“Science” can’t be captured by single definitions, but for me its most important aspect (and contribution) is this: it is an activity undertaken by disciplined minds that are self-aware and humble enough to know that their initial impressions and responses to the world are frequently wrong. To elevate “intuition” over science is not just to invite error: it is to fail to even acknowledge basic aspects of the human mind.


(Dennis Venema) #9

I still can’t figure out why they don’t fall off, personally.


(Stephen Matheson) #10

Hmmm. That’s two of us. Should be enough statistical power for any intuition-based think tank.


#11

In Axe’s response to Dennis Venema it is interesting to note that Axe never responds to the criticisms of his main thesis, that human intuition is a reliable guide for rejecting scientific theories. Axe says that his main focus is on material for non-scientists, yet he ignores that very material in Venema’s review.

It would seem to me that the failures of human intuition in the field of science is a massive blow to Axe’s underlying thesis and should be directly addressed, and yet he doesn’t.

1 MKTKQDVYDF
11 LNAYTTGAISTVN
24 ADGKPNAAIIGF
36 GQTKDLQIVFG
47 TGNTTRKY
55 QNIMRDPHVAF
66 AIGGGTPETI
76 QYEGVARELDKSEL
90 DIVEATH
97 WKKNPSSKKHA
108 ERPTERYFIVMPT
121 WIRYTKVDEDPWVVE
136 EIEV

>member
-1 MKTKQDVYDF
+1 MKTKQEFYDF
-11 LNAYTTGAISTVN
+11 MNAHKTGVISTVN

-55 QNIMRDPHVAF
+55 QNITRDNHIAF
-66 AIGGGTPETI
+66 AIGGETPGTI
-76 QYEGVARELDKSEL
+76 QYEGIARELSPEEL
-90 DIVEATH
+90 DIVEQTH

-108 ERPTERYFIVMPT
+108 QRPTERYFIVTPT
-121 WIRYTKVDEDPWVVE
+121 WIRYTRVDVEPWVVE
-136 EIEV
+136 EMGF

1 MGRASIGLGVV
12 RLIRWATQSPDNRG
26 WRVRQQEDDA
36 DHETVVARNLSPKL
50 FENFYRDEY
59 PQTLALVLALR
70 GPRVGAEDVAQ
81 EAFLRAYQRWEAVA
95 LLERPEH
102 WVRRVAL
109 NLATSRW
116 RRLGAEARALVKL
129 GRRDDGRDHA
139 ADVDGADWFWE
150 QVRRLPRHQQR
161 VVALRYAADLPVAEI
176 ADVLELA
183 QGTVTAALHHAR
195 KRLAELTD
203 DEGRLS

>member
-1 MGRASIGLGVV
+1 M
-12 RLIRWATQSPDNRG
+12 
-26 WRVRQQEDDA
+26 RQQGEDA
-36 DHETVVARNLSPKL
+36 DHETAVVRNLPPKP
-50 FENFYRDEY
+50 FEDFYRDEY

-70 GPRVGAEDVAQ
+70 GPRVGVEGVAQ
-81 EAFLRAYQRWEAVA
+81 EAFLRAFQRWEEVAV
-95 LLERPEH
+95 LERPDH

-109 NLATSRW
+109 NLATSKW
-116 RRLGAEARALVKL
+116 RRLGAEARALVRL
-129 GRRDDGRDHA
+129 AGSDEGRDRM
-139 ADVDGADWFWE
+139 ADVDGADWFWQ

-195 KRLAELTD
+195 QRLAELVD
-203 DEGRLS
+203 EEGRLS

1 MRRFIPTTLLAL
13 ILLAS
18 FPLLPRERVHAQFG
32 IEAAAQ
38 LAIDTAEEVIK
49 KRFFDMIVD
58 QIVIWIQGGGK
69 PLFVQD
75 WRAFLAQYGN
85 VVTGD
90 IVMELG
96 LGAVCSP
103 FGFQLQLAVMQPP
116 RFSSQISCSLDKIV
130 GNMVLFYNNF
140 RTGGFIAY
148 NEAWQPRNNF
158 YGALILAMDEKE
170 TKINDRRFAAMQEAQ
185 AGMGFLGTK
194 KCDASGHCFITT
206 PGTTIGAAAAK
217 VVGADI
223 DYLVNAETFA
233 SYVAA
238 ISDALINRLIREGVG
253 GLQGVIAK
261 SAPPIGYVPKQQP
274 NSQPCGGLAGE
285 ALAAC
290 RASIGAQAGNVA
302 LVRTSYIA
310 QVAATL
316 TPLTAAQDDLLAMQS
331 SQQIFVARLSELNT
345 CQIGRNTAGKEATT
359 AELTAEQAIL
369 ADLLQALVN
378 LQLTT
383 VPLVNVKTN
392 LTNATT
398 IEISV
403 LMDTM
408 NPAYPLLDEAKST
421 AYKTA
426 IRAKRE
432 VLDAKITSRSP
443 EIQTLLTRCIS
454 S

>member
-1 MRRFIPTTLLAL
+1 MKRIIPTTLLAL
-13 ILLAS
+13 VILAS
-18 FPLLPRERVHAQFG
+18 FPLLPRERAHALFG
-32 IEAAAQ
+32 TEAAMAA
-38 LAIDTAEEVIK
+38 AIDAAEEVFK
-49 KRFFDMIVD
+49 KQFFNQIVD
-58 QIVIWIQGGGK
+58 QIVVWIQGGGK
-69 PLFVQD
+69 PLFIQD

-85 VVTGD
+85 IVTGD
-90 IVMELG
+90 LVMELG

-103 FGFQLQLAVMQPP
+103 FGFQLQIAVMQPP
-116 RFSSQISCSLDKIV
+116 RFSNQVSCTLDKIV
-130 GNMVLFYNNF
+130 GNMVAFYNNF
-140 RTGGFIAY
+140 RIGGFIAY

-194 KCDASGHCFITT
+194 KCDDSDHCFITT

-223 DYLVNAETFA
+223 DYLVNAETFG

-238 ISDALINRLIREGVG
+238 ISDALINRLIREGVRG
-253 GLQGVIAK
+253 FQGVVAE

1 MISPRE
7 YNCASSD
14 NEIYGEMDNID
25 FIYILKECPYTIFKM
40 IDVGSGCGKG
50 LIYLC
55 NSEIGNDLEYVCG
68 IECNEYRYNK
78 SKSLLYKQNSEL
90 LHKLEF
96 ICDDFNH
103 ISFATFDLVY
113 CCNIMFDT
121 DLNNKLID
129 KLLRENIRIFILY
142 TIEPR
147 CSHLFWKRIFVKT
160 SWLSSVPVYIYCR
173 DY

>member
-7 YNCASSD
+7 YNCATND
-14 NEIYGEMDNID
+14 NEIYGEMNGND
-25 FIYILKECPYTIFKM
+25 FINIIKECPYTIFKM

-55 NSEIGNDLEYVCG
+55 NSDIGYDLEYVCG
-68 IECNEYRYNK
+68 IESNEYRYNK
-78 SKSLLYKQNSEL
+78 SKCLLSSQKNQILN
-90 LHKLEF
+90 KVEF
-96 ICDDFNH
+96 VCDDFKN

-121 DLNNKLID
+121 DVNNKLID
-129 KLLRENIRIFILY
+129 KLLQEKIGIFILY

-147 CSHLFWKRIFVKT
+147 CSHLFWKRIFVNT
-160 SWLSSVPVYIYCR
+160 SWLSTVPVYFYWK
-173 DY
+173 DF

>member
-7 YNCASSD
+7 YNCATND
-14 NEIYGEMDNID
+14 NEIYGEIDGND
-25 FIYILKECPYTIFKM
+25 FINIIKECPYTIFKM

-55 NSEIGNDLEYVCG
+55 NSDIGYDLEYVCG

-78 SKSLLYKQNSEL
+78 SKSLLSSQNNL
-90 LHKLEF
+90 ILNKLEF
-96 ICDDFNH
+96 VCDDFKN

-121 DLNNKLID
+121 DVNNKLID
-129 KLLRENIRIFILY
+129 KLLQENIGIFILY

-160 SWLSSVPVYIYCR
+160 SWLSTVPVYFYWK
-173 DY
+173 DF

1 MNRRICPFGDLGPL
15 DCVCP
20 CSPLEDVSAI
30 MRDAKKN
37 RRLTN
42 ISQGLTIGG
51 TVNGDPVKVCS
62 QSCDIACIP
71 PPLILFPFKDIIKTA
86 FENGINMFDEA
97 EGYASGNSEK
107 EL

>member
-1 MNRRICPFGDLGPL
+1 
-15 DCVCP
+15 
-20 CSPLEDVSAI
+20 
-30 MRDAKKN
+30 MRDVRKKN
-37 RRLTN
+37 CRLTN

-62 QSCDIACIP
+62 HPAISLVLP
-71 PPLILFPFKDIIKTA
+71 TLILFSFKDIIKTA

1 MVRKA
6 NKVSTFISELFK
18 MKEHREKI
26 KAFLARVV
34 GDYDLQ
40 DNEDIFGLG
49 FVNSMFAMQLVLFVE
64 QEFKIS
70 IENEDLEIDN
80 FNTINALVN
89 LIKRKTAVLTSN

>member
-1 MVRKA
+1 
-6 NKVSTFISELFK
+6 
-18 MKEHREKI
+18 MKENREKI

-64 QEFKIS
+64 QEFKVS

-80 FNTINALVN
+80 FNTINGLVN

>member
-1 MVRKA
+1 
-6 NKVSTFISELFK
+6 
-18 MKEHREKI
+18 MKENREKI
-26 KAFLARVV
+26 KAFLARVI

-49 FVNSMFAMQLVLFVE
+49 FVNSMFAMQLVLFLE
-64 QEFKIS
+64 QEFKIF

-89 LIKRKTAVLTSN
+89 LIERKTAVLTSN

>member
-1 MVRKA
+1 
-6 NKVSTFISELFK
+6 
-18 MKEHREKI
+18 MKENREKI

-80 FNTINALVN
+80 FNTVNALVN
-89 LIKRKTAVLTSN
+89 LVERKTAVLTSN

(Brad Kramer) #12

In my upcoming investigative report on the Christian Flat Earth movement, I will talk quite a bit about the ubiquitous use of “Common Sense” arguments among Flat Earthers—arguments which are rhetorically identical to Axe’s. I plan to label that section of my article “Common Sense is a Slippery Slope.”


(Dennis Venema) #13

As I was reading Undeniable, it became clear to me that ID has decided that it just can’t win on scientific merit, so it’s going to try to foster even more anti-intellectualism within its primary audience. Of course, it’s been doing this all along, but it’s in full flower in Undeniable.


(Dennis Venema) #14

Thanks for that link - hadn’t seen that yet. Where to begin…


(Dennis Venema) #15

I also see that Axe just skates over the evidence in the 2008 paper that this is not an example of gene loss rather than a de novo gene. If anyone wants to see that evidence, here’s the paper: